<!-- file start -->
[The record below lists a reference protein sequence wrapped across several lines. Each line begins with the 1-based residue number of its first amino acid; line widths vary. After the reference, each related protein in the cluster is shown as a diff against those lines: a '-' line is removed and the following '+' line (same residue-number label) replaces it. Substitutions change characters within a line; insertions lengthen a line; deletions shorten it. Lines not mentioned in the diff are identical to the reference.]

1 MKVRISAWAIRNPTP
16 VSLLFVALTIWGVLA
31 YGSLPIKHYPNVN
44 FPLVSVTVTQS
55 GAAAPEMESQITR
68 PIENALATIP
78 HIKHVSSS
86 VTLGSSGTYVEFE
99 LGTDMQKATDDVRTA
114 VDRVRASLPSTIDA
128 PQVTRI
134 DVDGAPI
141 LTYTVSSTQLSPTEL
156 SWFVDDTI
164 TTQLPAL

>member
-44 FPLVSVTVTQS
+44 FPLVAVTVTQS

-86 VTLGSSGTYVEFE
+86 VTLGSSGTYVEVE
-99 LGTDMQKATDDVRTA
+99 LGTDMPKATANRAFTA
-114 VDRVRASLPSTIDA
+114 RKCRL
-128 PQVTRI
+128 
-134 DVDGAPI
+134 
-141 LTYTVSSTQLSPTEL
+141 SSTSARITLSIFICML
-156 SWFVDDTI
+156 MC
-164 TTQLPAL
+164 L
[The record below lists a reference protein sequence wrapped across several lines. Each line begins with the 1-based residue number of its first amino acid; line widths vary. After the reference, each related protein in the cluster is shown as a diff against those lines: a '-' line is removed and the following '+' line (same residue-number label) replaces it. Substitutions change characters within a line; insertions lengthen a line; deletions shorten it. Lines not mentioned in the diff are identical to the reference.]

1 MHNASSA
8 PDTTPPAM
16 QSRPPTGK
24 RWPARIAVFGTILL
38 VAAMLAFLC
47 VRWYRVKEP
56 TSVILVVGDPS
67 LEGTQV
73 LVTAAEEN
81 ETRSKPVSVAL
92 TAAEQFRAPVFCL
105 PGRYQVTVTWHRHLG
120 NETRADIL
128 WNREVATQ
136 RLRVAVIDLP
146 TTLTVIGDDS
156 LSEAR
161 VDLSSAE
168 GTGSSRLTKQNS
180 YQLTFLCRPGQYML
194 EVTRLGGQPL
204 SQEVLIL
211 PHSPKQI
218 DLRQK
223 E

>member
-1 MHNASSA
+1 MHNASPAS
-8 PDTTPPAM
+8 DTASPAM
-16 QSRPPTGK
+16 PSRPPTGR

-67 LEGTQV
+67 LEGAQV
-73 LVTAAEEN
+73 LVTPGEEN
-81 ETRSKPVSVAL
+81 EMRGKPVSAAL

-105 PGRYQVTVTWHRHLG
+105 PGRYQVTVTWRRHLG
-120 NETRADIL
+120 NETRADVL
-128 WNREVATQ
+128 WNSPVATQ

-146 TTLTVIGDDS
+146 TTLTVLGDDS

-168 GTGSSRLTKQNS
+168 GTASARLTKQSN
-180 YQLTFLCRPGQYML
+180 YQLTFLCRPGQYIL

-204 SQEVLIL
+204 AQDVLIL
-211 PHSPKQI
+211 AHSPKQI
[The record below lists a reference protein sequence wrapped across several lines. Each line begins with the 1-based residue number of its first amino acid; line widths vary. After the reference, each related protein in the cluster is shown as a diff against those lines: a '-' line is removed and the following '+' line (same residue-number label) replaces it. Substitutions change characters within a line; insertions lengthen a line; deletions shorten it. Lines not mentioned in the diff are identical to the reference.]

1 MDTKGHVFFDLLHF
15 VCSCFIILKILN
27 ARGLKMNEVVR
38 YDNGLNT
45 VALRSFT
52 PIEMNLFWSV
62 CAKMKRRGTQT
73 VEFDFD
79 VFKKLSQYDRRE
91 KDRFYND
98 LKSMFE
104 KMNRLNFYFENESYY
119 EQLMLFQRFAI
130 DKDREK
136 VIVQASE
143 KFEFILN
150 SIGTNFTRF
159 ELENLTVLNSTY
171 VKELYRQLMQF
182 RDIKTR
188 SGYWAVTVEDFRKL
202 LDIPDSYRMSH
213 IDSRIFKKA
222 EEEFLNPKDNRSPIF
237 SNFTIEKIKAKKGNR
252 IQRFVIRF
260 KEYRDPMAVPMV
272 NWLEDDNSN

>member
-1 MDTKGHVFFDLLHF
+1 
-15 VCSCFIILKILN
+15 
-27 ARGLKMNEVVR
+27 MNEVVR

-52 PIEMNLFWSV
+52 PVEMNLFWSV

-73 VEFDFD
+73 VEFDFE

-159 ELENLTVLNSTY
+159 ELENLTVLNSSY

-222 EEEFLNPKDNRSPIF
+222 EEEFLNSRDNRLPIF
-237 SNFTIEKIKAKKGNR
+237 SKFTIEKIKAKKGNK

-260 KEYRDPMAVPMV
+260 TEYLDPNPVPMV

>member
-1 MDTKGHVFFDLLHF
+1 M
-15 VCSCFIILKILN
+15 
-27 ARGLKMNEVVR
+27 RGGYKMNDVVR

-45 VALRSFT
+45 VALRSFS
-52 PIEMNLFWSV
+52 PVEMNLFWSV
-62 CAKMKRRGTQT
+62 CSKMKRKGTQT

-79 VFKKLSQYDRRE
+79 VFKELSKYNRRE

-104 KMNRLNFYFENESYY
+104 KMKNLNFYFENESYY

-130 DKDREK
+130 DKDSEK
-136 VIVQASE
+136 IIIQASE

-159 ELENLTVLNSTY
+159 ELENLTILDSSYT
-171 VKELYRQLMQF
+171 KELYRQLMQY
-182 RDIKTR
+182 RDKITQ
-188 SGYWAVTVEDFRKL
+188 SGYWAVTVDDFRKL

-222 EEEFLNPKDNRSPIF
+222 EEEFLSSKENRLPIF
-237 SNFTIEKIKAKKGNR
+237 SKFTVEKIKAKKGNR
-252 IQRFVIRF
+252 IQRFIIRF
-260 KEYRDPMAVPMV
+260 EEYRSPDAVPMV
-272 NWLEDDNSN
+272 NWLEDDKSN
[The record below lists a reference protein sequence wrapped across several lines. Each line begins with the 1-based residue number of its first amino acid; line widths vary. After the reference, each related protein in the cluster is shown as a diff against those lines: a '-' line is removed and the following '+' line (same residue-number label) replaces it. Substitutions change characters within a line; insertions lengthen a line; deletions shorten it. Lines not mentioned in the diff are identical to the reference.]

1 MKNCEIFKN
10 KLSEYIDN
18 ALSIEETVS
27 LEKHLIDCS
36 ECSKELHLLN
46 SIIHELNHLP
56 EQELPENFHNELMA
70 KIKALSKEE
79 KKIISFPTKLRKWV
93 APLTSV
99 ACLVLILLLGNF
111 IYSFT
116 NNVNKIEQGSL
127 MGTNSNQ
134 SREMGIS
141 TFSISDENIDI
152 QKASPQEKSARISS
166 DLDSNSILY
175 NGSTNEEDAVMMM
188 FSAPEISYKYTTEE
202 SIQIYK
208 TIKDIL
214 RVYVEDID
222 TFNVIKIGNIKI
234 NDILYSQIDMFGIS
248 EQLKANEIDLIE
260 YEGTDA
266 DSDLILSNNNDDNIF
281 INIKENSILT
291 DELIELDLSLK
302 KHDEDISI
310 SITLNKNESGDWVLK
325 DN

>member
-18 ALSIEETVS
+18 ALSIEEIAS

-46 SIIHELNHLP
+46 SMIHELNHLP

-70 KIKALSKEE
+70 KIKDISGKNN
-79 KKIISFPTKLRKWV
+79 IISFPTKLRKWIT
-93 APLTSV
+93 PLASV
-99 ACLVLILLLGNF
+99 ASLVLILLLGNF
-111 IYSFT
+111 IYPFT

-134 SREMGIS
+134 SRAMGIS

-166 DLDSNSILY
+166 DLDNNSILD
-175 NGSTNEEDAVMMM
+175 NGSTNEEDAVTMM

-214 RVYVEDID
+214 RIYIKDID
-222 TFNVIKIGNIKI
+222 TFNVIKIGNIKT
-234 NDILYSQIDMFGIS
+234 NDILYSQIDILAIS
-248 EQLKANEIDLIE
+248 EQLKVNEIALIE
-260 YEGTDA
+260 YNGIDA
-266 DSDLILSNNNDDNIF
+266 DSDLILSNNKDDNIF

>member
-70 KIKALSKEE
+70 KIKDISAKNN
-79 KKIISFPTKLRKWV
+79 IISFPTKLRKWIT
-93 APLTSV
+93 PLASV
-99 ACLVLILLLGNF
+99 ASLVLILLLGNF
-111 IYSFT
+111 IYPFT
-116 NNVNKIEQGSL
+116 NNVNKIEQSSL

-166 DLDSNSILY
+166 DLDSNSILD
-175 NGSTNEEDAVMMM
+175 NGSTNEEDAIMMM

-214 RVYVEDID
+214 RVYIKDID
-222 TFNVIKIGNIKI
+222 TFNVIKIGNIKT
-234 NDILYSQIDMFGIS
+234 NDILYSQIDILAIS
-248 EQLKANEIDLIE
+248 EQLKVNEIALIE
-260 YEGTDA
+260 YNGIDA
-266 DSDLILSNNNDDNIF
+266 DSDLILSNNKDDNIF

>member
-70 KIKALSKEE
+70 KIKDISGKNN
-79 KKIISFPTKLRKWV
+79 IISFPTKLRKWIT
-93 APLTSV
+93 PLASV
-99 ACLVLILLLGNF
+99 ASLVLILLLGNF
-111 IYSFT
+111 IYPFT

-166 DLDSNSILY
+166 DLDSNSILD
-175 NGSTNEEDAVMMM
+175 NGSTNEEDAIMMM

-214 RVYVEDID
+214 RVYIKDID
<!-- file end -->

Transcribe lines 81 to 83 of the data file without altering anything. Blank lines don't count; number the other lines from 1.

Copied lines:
-146 TTLTVIGDDS
+146 TTLTVLGDDS

-168 GTGSSRLTKQNS